Assumption of the Blessed Virgin Mary – Vigil Mass – 14
1Chr.15.3-4, 15-16; 16.1-2, 1Cor.15.54b-57, Lk.11.27-28
There is a joke that says the difference between a mirror and a woman. The difference is: the mirror reflects without talking while the woman talks without reflecting. We always make fun of women as lovers of talks, although there are some men who talk more than women.
Today we are celebrating the Feast of the Assumption of the Blessed Virgin Mary into heaven. This one is a dogma of our Catholic faith. As a Catholic, we must believe in faith that Mary was assumed into heaven body and soul even if we cannot understand it.
What does the Catholic Church actually teach? The Church simply teaches that the end of the earthly life of this woman, she was assumed immediately into heaven, body and soul and united with God.
Assumption was declared or proclaimed by Pope Pius XII in 1950. He said: “By the authority of our Lord Jesus Christ, we proclaim, declare and define that it is divinely revealed dogma that Mary the Immaculate Mother of God ever virgin when the course of her earthly life ended, was raised body and soul to the glory of heaven.” Her body was never allowed to be decayed and to be corrupted.”
Now we come to the readings of today, the Ark of the Covenant was the central symbol of the Jewish religion, not because of what it was, but because of what it contained. Within the Ark of the Covenant were the tablets of the Law and a jar of manna and the staff of Aaron the priest. None of these items were actually God, but they represented the relationship between God and Israel.
Over the centuries, the contents of the Ark were lost, but the Ark itself was still revered because of what it had once held. The Ark of the New Covenant is Mary, the Mother of God. As the Jews revered the Ark of the Covenant without ever confusing the Ark with God himself, so we Christians revere Mary without ever confusing her with God.
Within her body was Jesus Christ, the Son of God. Jesus took his human nature, his DNA, his cells, from Mary. She nourished him for 9 months as a mother nourishes her unborn child. Even after she had given birth, she could rightly be revered for what her body once held. But that would be the wrong reason to honor Mary!
At least, that is what Jesus tells us. If we honored Mary merely because she carried Jesus in her womb, we would be missing more than half the point. The Ark of the Covenant was made of wood. What did the trees do to deserve being made into the Ark? Nothing; they are trees. No one asked their permission, they merely looked all over for the very best wood.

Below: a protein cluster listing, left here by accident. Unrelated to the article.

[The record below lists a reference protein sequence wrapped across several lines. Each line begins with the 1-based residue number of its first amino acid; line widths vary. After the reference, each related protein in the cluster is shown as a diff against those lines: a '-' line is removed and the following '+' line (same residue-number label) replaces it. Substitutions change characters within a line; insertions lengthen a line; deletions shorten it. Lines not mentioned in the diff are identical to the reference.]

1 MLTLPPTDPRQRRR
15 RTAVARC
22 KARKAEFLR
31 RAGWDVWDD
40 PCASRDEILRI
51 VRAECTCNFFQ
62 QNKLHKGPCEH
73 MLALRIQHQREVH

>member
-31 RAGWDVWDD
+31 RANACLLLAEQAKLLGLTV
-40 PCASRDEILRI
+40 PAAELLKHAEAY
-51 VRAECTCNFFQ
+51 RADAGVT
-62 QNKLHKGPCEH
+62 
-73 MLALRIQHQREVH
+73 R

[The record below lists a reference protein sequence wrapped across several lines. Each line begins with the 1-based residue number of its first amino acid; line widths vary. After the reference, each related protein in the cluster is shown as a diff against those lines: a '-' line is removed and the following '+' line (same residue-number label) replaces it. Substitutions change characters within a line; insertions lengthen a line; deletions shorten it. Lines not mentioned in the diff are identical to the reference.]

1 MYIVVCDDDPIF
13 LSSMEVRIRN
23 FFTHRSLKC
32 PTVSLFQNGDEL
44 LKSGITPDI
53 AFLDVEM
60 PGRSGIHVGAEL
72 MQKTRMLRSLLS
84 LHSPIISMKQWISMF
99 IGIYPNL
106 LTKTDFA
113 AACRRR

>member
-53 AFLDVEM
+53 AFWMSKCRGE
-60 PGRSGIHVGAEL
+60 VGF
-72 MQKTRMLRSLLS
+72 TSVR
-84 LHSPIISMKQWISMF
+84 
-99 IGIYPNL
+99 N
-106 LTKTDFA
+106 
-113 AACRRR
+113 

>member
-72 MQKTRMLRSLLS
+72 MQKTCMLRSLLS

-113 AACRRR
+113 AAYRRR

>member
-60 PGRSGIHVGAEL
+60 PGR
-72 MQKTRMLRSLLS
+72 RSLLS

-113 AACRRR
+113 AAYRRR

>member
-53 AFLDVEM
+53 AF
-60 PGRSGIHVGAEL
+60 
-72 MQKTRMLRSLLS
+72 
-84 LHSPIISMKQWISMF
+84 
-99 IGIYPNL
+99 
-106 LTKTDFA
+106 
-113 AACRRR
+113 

Similarly, Mary was chosen because she was the very best human being, but Mary is a human being, so God would not have used her without her permission. This is why, when a woman shouts out today from the crowd, “Blessed is the womb that carried you and the breasts at which you nursed”, Jesus corrects her: “Rather, blessed are those who hear the word of God and observe it.”
He is saying that Mary is blessed to be the Mother of God, but not merely because part of her body became the body of God, nor even because of the intimate relationship between Jesus and Mary, who fed him at her breast.
Mary is blessed because she heard the word of God, through the angel Gabriel: “Do not be afraid, Mary, for you have found favor with God; behold, you will conceive in your womb and bear a son, and you shall name him Jesus”, and she responded, “Behold, I am the handmaid of the Lord. May it be done to me according to your word.” Who, more than Mary, heard the word of God and did it? No one.
She is the Mother of Jesus, but she is also his first disciple. How fitting it is then that, as the first disciple of Jesus Christ, she was the first human person to experience the Resurrection in her own body. Today we celebrate the Solemnity of the Assumption, that the Immaculate Mother of God, the ever Virgin Mary, having completed the course of her earthly life, was assumed body and soul into heavenly glory.
Mary was raised before us as a symbol of the whole Church. Jesus, by rising from the dead, destroyed the power of death, so that we too can rise in our earthly bodies, and Mary is the first fruits of that Resurrection. Where she has gone before us, we hope to follow.
Mary found the way to heaven, and it began with obedience. If we are hoping to follow her, we must begin in the same way. However, it will be easier for us because we have an advantage that she lacked: we have a mother in heaven whose only desire is to lead us to her first-born son: Jesus Christ, who is the only way to the Father.
St Francis De Sales asks the simple question in his sermon for the Assumption: “What son would not bring his mother back to life and would not bring her into paradise after her death if he could?” Who could argue with a statement like that?
The Assumption tells us that God is not only concerned about our souls but also about our bodies. They are the temples of the Spirit. They are part of who we are, and so the feast of the Assumption is a feast that celebrates who we shall be.
Assumption is a reminder for us that, we too, shall rise from the dead on the last day.